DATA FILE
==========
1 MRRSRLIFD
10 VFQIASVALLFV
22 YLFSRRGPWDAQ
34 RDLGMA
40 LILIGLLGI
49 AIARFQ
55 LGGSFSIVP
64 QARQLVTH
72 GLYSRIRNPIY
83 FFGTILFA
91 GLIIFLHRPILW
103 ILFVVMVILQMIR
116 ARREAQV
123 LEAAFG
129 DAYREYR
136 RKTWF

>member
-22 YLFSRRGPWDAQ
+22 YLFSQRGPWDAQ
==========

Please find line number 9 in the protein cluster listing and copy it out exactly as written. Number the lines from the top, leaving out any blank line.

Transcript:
72 GLYSRIRNPIY